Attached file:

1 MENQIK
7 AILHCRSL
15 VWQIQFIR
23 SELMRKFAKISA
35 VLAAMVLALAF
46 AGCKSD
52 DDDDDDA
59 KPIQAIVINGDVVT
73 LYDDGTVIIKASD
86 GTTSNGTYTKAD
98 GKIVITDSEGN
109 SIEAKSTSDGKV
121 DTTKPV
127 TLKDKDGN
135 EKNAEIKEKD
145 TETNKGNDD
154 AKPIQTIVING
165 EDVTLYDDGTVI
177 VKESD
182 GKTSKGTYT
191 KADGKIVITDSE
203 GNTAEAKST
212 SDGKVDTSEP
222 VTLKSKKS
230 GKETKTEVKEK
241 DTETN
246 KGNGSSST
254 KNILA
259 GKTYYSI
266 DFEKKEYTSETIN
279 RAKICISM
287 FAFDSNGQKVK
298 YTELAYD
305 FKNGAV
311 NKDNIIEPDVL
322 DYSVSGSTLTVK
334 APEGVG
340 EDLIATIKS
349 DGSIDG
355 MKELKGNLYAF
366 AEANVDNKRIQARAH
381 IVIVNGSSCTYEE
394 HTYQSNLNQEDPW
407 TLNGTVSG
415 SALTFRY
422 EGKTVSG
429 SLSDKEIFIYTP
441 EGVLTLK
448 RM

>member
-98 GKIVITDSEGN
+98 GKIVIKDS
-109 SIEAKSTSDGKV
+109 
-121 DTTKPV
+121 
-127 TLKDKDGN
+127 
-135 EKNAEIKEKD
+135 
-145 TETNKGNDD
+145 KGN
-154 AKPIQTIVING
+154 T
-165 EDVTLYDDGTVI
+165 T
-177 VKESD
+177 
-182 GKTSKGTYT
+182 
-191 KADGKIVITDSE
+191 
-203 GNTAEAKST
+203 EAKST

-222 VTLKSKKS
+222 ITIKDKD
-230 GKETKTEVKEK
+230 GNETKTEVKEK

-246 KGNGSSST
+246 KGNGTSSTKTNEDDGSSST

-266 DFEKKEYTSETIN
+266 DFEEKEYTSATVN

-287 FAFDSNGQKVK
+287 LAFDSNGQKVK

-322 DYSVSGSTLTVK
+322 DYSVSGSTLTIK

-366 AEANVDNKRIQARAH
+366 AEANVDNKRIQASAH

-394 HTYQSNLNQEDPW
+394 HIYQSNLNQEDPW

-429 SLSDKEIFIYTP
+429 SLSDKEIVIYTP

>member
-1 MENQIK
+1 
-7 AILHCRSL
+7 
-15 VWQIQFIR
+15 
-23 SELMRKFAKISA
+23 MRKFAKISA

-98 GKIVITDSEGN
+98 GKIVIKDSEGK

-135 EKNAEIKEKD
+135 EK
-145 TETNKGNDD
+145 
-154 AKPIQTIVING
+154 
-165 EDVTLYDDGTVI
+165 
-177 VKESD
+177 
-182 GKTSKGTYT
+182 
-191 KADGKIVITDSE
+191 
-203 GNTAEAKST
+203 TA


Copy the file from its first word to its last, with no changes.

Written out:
1 MENQIK
7 AILHCRSL
15 VWQIQFIR
23 SELMRKFAKISA
35 VLAAMVLALAF
46 AGCKSD
52 DDDDDDA
59 KPIQAIVINGDVVT
73 LYDDGTVIIKASD
86 GTTSNGTYTKAD
98 GKIVITDSEGN
109 SIEAKSTSDGKV
121 DTTKPV
127 TLKDKDGN
135 EKNAEIKEKD
145 TETNKGNDD
154 AKPIQTIVING
165 EDVTLYDDGTVI
177 VKESD
182 GKTSKGTYT
191 KADGKIVITDSE
203 GNTAEAKST
212 SDGKVDTSEP
222 VTLKSKKS
230 GKETKTEVKEK
241 DTETN
246 KGNGSSST
254 KNILA
259 GKTYYSI
266 DFEKKEYTSETIN
279 RAKICISM
287 FAFDSNGQKVK
298 YTELAYD
305 FKNGAV
311 NKDNIIEPDVL
322 DYSVSGSTLTVK
334 APEGVG
340 EDLIATIKS
349 DGSIDG
355 MKELKGNLYAF
366 AEANVDNKRIQARAH
381 IVIVNGSSCTYEE
394 HTYQSNLNQEDPW
407 TLNGTVSG
415 SALTFRY
422 EGKTVSG
429 SLSDKEIFIYTP
441 EGVLTLK
448 RM

>member
-98 GKIVITDSEGN
+98 GKIVIKDS
-109 SIEAKSTSDGKV
+109 
-121 DTTKPV
+121 
-127 TLKDKDGN
+127 
-135 EKNAEIKEKD
+135 
-145 TETNKGNDD
+145 KGN
-154 AKPIQTIVING
+154 T
-165 EDVTLYDDGTVI
+165 T
-177 VKESD
+177 
-182 GKTSKGTYT
+182 
-191 KADGKIVITDSE
+191 
-203 GNTAEAKST
+203 EAKST

-222 VTLKSKKS
+222 ITIKDKD
-230 GKETKTEVKEK
+230 GNETKTEVKEK

-246 KGNGSSST
+246 KGNGTSSTKTNEDDGSSST

-266 DFEKKEYTSETIN
+266 DFEEKEYTSATVN

-287 FAFDSNGQKVK
+287 LAFDSNGQKVK

-322 DYSVSGSTLTVK
+322 DYSVSGSTLTIK

-366 AEANVDNKRIQARAH
+366 AEANVDNKRIQASAH

-394 HTYQSNLNQEDPW
+394 HIYQSNLNQEDPW

-429 SLSDKEIFIYTP
+429 SLSDKEIVIYTP

>member
-1 MENQIK
+1 
-7 AILHCRSL
+7 
-15 VWQIQFIR
+15 
-23 SELMRKFAKISA
+23 MRKFAKISA

-98 GKIVITDSEGN
+98 GKIVIKDSEGK

-135 EKNAEIKEKD
+135 EK
-145 TETNKGNDD
+145 
-154 AKPIQTIVING
+154 
-165 EDVTLYDDGTVI
+165 
-177 VKESD
+177 
-182 GKTSKGTYT
+182 
-191 KADGKIVITDSE
+191 
-203 GNTAEAKST
+203 TA